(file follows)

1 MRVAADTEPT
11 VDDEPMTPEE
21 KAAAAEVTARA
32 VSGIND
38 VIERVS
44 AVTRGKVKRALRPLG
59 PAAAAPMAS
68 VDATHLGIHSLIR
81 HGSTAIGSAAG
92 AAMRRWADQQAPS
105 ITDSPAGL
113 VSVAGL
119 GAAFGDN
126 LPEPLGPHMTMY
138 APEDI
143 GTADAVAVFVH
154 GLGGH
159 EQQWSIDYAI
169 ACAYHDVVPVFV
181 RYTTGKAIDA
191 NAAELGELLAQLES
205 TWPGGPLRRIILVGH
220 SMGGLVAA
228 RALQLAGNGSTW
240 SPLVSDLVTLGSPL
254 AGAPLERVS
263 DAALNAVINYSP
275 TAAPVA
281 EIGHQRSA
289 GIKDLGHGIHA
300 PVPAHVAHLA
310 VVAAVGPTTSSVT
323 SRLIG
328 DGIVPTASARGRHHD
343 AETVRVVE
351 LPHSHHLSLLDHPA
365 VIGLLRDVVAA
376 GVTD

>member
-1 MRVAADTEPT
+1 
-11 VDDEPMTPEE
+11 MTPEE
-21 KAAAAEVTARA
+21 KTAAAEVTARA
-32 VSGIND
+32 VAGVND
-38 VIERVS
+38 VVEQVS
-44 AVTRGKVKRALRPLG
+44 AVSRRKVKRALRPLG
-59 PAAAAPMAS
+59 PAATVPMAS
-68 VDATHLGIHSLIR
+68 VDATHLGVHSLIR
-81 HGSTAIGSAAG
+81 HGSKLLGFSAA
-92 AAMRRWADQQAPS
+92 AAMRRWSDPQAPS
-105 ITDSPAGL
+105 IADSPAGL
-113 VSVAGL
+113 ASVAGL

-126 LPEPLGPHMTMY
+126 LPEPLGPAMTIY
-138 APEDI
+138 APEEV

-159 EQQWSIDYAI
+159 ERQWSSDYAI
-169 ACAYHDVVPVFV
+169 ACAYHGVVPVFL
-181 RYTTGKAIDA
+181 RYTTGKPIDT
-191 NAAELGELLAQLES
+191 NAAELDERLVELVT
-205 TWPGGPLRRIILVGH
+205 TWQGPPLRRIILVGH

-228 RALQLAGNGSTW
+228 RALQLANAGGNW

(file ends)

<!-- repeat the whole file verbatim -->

1 MRVAADTEPT
11 VDDEPMTPEE
21 KAAAAEVTARA
32 VSGIND
38 VIERVS
44 AVTRGKVKRALRPLG
59 PAAAAPMAS
68 VDATHLGIHSLIR
81 HGSTAIGSAAG
92 AAMRRWADQQAPS
105 ITDSPAGL
113 VSVAGL
119 GAAFGDN
126 LPEPLGPHMTMY
138 APEDI
143 GTADAVAVFVH
154 GLGGH
159 EQQWSIDYAI
169 ACAYHDVVPVFV
181 RYTTGKAIDA
191 NAAELGELLAQLES
205 TWPGGPLRRIILVGH
220 SMGGLVAA
228 RALQLAGNGSTW
240 SPLVSDLVTLGSPL
254 AGAPLERVS
263 DAALNAVINYSP
275 TAAPVA
281 EIGHQRSA
289 GIKDLGHGIHA
300 PVPAHVAHLA
310 VVAAVGPTTSSVT
323 SRLIG
328 DGIVPTASARGRHHD
343 AETVRVVE
351 LPHSHHLSLLDHPA
365 VIGLLRDVVAA
376 GVTD

>member
-1 MRVAADTEPT
+1 
-11 VDDEPMTPEE
+11 MTPEE
-21 KAAAAEVTARA
+21 KTAAAEVTARA
-32 VSGIND
+32 VAGVND
-38 VIERVS
+38 VVEQVS
-44 AVTRGKVKRALRPLG
+44 AVSRRKVKRALRPLG
-59 PAAAAPMAS
+59 PAATVPMAS
-68 VDATHLGIHSLIR
+68 VDATHLGVHSLIR
-81 HGSTAIGSAAG
+81 HGSKLLGFSAA
-92 AAMRRWADQQAPS
+92 AAMRRWSDPQAPS
-105 ITDSPAGL
+105 IADSPAGL
-113 VSVAGL
+113 ASVAGL

-126 LPEPLGPHMTMY
+126 LPEPLGPAMTIY
-138 APEDI
+138 APEEV

-159 EQQWSIDYAI
+159 ERQWSSDYAI
-169 ACAYHDVVPVFV
+169 ACAYHGVVPVFL
-181 RYTTGKAIDA
+181 RYTTGKPIDT
-191 NAAELGELLAQLES
+191 NAAELDERLVELVT
-205 TWPGGPLRRIILVGH
+205 TWQGPPLRRIILVGH

-228 RALQLAGNGSTW
+228 RALQLANAGGNW